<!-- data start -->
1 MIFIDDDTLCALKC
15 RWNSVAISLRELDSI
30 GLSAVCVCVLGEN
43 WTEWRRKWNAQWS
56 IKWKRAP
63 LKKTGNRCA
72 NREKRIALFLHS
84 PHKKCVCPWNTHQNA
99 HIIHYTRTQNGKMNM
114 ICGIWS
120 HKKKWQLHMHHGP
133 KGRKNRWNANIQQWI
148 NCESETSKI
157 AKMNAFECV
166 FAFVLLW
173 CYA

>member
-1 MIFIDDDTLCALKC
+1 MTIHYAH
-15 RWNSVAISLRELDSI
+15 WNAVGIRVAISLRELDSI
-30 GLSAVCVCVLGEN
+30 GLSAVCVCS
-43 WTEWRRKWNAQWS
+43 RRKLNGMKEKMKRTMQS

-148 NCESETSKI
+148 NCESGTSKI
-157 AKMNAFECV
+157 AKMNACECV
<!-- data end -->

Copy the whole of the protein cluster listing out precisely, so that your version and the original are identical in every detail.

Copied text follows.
1 MIFIDDDTLCALKC
15 RWNSVAISLRELDSI
30 GLSAVCVCVLGEN
43 WTEWRRKWNAQWS
56 IKWKRAP
63 LKKTGNRCA
72 NREKRIALFLHS
84 PHKKCVCPWNTHQNA
99 HIIHYTRTQNGKMNM
114 ICGIWS
120 HKKKWQLHMHHGP
133 KGRKNRWNANIQQWI
148 NCESETSKI
157 AKMNAFECV
166 FAFVLLW
173 CYA

>member
-1 MIFIDDDTLCALKC
+1 MTIHYAH
-15 RWNSVAISLRELDSI
+15 WNAVGIRVAISLRELDSI
-30 GLSAVCVCVLGEN
+30 GLSAVCVCS
-43 WTEWRRKWNAQWS
+43 RRKLNGMKEKMKRTMQS

-148 NCESETSKI
+148 NCESGTSKI
-157 AKMNAFECV
+157 AKMNACECV